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St John's Feast in Vroukounda

Author: Arpathea Villas
The main feature of the feasts in Olympos is the absolute rigor in their ritual. Nothing is random and very rarely the order is disturbed, which is why good feasts are considered those conducted with absolute peace and order.

From the region of Avlona starts the path that after half an hour on foot leads to St John’s chapel in Vroukounda. A lot of people walk this paved path which in ancient times led to the city of Vrykous, one of the four ancient cities of Karpathos. Among the pilgrims there are some trimmed donkeys or mules, accompanied by local women dressed in their traditional costumes, carrying food and blankets for the bedtime in the caves.
A large wooden roof, beautifully made of tree trunks, dominates the edge of the small cape and provides shade in the outdoor dining area. A staircase carved on the rock, on the edge of the cliff, twenty meters above the sea level leads to the cave, in which is housed the small chapel of St John the Baptist. A large cave that can host about sixty people, with strong smell of humidity, a whitewashed stone panel with two ancient columns that define the altar and next to it the Psalter in which the chanters and the priest in a very solemn atmosphere are starting the Vespers.
About an hour later the moon erupts over the island of Saria bathing in light the mothers that tie the kerchief of their daughters. Scenes of an incredible beauty. Meanwhile the people start to sit on the benches for dinner. The food is served in order and dinner begins with the blessing of Father John. The braised lamb is the delicacy for the situation. After three or four hymns the priest gives the signal to the first singer to start.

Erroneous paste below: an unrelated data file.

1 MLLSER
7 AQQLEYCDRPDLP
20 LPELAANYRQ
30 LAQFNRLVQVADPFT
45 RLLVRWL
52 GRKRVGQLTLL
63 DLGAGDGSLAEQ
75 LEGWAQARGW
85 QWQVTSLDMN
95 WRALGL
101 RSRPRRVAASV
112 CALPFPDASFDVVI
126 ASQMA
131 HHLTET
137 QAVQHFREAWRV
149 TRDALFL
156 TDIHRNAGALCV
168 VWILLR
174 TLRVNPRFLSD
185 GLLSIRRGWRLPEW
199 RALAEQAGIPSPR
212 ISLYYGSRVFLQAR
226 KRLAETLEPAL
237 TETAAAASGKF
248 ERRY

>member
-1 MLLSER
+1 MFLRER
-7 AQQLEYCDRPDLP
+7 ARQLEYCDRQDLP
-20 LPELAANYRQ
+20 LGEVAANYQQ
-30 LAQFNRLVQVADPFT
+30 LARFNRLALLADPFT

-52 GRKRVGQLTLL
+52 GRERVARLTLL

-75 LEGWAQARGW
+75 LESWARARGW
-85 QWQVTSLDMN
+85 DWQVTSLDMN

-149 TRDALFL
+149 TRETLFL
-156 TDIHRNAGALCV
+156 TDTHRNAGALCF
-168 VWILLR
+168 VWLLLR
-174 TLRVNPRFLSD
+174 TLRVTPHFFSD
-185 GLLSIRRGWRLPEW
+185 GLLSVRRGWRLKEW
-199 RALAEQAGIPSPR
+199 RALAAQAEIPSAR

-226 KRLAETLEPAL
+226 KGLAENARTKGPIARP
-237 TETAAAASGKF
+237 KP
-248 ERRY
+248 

The musicians tune their instruments and begin to play. So the festival begins with the sedentary part which is called Syrmatikos. Shortly after this start the mantinades (serenades). The charismatic lyre player who needs to properly accompany each singer, is shouting the lyrics so the entire group repeat them. Throughout the course of mantinades, which lasts approximately two hours, some people enter the dance, men with their regular clothes and the girls with the colorful local costumes, their kerchief and “kolaines” (necklaces with gold coins).
Around midnight the dancers have created a huge semicircle holding each other crosswise. The music continues to play mantinades, but dancing begins to speed up until the time the musicians rise on the table and the tsampouna (bagpipe) enters. The first of the dance circle, the “cavos”, who patiently lead the dance, has now all the power to make his figures accompanied by his relative women, usually two or three, until someone else coming from the tail of the dance gets in front with his own women.
The dance continues in this way until eight in the morning. Then the morning service begins, after which the pilgrims, waiting in order to receive bread, donuts with honey -which were cooked during all night- and slices of watermelon, according to the custom. At eleven a new dinner is served with the traditional chickpea soup. In older times another feast was following, but nowadays because of the unbearable heat people leave to continue the festival night in Avlona.
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